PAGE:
Managing the Overwhelming Prayer List

As a leader of women, are you the go-to person when prayer is needed? It's an honor to be entrusted to stand in the gap for those who hurt and need help. But what if the needs are greater than you can reasonably carry? Have you ever felt paralyzed by the volume of prayer appeals? I've known women who sincerely desire a more fruitful intercessory prayer life but quickly become overwhelmed as they attempt to pray for everyone in their life circles.

Think Prayer

Over the years, God surrounded me with mature women who modeled a lifestyle of constant communion with the Lord. I give credit to these prayer warriors for teaching me to "think prayer"—meaning I talk to the Lord throughout the day about other people and situations outside of my control. What fuels this type of praying is being more focused on others than you are on yourself. When the rhythm of "think prayer" begins to ebb during busy or distracting seasons, it's a signal to me to evaluate what changes need addressing in order to slow down and return to the priority of prayer.

A Simple System

We long to be leaders who are true to our promise to pray. Our hope is that when we commit to intercede for someone, then it's equally true we'll follow through. Without a system for prayer I'm guilty of forgetting, so I offer an adaptable method to organize your prayer life.

To begin, I use a simple index card system. Each card is labeled with an individual or a category, accompanied by Scripture as often as possible. Some people prefer using an app system like PrayerMate, but I'm more distracted and distant from the Lord while praying attached to an electronic device.

As prayer requests come my way, I seek the Spirit's help in determining what my commitment should be in interceding for a person, a church, a ministry, or global events that are of paramount importance to Him. My prayer commitment will fall into one of five categories.

  • Pray Now requires an immediate, one-time response. Instead of pledging to pray, I offer to pray in the moment. The friend who hears you call out to Jesus on her behalf grabs hold of a spiritual life ring when reminded of God's presence, love, and eternal promises. Don't postpone prayer unless you're forced to.

    As I read a prayer plea through email or social media, I make it a practice to stop, focus, and pray right then (not just think about it while continuing to multi-task) before moving on to the next thing. If the Lord shows me to continue praying this request, I'll jot it down and later transfer it to a prayer card.
  • Pray Daily is targeted praying day after day for each family member, an urgent need, or for a special category that carries a particular burden from the Lord. My family consistently receives my top priority, and as long as I'm involved in ministry, it ranks second in importance.

    Examples might include ministry coworkers, women I lead, prodigal children or widows. These cards are kept with my Bible separate from the others. Reminiscent of how the Old Testament high priests ministered wearing a breastplate engraved with the tribes of Israel, my daily prayer time starts with the requests that are closest to my heart. God faithfully exchanges my heavy burdens for peace as I surrender them at His feet (Phil. 4:6–7; Isa. 26:3).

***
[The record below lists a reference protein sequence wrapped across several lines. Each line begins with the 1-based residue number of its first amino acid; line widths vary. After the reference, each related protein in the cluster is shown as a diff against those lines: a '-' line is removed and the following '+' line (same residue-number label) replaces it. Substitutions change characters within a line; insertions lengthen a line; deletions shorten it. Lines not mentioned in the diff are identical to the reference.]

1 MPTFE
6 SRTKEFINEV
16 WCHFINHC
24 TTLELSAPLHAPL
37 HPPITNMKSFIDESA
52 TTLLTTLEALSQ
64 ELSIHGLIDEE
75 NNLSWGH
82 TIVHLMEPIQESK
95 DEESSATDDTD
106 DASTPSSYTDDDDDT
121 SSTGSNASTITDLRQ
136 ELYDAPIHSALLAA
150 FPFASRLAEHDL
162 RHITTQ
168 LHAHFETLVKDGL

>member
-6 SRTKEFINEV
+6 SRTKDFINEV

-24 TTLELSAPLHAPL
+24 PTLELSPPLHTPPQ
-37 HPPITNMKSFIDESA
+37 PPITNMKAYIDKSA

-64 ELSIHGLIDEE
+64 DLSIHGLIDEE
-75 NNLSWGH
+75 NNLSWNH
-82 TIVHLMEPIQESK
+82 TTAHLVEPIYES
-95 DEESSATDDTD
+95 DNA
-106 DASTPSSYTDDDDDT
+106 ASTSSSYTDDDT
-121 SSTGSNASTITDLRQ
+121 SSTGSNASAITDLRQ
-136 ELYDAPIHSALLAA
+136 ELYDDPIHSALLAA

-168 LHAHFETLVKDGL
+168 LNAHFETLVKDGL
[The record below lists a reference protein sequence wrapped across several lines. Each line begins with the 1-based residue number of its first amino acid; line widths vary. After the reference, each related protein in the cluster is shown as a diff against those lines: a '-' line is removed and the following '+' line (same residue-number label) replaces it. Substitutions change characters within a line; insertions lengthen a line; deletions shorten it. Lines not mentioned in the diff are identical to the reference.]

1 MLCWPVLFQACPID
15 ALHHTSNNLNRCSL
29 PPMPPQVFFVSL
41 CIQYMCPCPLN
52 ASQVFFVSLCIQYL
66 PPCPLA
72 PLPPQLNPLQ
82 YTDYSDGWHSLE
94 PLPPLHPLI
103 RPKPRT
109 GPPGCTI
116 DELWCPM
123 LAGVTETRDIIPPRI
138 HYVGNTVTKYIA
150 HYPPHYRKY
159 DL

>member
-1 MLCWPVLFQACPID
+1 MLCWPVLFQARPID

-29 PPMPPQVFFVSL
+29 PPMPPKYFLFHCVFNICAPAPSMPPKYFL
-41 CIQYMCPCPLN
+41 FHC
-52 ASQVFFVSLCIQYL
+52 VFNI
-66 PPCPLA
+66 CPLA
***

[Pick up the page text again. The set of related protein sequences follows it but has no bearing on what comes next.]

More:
• Pray Weekly/Monthly is interceding for short-term needs or on-going requests, in particular, my pastor and local church, missionaries, and ministries. You may find it helpful to assign different days of the week or month to this category to balance the time requirement. There will be times when the Lord releases you from a prayer assignment, so look to Him to show when it's time to lay it down.
  • Pray with a Group means that not all praying should be practiced solo. Corporate prayer is essential for God's people to seek His will together and to grow in their love for the Father and others. Have you experienced the transforming power of God warm your heart toward someone you regularly pray for?

    In different seasons, I've been involved with mothers pleading for their young children, older moms and grandmoms begging for the return of prodigals. Now, God has led me to gather with a group of "wailing women" (Jer. 9:17–18) whose mission is to pray for revival and our nation. All of these experiences have shaped and enriched my prayer life.
  • Lord, Who Needs Remembering? is a question I often ask the Lord as I drift to sleep at night so that my day is hemmed in with prayer. Evening can be a particular struggle for the suffering, so I simply ask the Lord who might need my prayer offering at that moment.

It merits repeating . . . prayer is a lifestyle of continuous communion with Jesus who at this very moment is interceding for you and me (Heb. 7:25). When we imitate our Savior through the practice of prayer, we can't stop overflowing joy from welling up in our hearts. Intercession isn't meant to be taxing—and it won't be—with intentionality and practical organization.

Take some time to devise your prayer strategy and share what works for you. Let's spur one another on to keep praying and never give up the fight (Eph. 6:18)!

About the Author

Leslie Bennett

Leslie Bennett has led Women’s Ministry in two local churches, and serves on the Revive Our Hearts ministry team. She connects with women’s leaders around the world in the Revive Our Hearts Leader Facebook Group and as host of online training events. A teacher at heart, she is devoted to training and discipling the next generation to treasure Christ above all. Leslie and her husband Mac live in S.C. where she loves spending time with family, and admiring Lowcountry sunsets.